Finding placement in relevant media channels is integral to a book’s success. After all, nobody will read or buy a book if they’ve never heard of it! Securing those crucial placements requires pitching. In our How to Pitch series, we hear from some of the publicists who use NetGalley to learn more about their strategies and successes.
We’re thrilled to kick off this series with Sarah Miniaci, Senior Account Executive at Smith Publicity.
We know that pitching books to important media is just one part of what you do. How do crafting the right message, finding the right person to contact, and other pitching-related projects this fit into your workflow?
You’re absolutely right that pitching books to important media is just one of the many initiatives a book publicist undertakes – but, it’s an incredibly important one, and it is the effort we spend the most time on by far in any given week. The many factors we take into account in crafting a pitch – and then identifying the right contact to send it to – include but aren’t limited to: the book’s plot, themes, timely topics, geographic tie-in’s, and key messages, the author’s background, talking points in relation to the book, local market hooks, and past media credentials and/or existing media relationships, what’s going on in the news, what’s trending in the entertainment publishing industry (and/or genre landscape) at large, and what changes are afoot in the media (from contact role updates to new outlets opening to other outlets shuttering their doors or changing focus, establishing new sections, etc.). So, it’s a lot of work – a full-time job, truly! – but work that is very much worth it when it results in the right coverage placement for the right book at the right time.
How do you determine the right people to pitch? Do you have certain contacts that you send every book to, or is the decision really based on each particular book?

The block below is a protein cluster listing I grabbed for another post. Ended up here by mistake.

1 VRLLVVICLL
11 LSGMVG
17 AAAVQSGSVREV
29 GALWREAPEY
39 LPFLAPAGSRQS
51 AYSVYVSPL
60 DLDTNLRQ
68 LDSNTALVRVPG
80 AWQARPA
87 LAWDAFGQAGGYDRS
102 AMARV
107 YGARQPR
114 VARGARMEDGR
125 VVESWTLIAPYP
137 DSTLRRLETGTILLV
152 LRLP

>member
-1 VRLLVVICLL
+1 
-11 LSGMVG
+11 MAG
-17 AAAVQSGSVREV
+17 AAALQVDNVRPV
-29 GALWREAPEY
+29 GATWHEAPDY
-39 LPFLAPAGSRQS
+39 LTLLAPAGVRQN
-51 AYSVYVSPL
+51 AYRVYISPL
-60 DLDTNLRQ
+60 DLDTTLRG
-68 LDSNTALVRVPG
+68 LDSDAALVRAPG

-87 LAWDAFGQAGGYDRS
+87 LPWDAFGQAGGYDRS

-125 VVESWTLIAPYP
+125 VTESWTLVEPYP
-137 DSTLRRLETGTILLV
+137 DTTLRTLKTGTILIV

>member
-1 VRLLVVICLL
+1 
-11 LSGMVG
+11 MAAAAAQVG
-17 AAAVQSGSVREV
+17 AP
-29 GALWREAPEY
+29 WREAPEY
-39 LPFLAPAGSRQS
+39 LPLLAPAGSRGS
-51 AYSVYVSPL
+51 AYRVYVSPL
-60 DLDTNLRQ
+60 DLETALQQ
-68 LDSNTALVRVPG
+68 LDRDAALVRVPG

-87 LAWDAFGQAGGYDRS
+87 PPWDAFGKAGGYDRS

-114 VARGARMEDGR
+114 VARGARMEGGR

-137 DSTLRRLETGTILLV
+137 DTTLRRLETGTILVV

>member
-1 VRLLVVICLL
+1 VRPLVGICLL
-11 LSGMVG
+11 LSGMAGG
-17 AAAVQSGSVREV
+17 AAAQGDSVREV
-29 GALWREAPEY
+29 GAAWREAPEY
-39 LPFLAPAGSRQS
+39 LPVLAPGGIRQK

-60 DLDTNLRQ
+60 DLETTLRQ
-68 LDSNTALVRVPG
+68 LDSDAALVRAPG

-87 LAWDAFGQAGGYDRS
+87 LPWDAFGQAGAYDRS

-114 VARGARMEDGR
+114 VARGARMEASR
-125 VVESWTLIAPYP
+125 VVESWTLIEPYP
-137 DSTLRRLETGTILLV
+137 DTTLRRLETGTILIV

As full-time book publicists we have a great benefit when it comes to developing our pitch lists, which is that we spend all day every day immersed in the literary media landscape – and so we are able to develop a strong gauge on which books are suitable for (and appealing to) which contacts. That said, there is no single contact to whom I would send each and every book. A self-published romance novel is not going to be relevant to the same media contacts to whom we pitch high-profile business non-fiction. For that matter, there can be great discrepancies even within the same genre landscape – two separate thrillers novels, both with October 2018 publication dates, can and will usually have very different publicity plans. To establish our pitch targets, we’re really looking in-depth at the book and author, and from there determining how and who we’re going to present them to as a good candidate for coverage. Does the book have a complex female protagonist or is the narrator a young African-American man? Is it set in modern-day New York City or rural Missouri at the turn of the century? Is the author’s voice gritty and hyper-realistic or breezy and family-friendly? Every pitch list we create for every book we work on is painstakingly crafted and highly personalized, taking all of these factors and more into account.
What strategies do you use to make your pitch emails stand out?
Every publicist has their own quirks and executes their pitching a little differently, but the majority of pitching these days is conducted over email – at least as a first point of contact, and for print and online media almost exclusively. Some contacts for broadcast outlets, like radio and television, still like a good phone pitch. As professional publicists, it’s our job to know who likes to be pitched in what ways and act accordingly. Some contacts also like being pitched over social media – but, I will warn, most do not, and certainly not over Facebook (it’s a very personal platform and faux pas to get in touch this way unless otherwise explicitly stated!).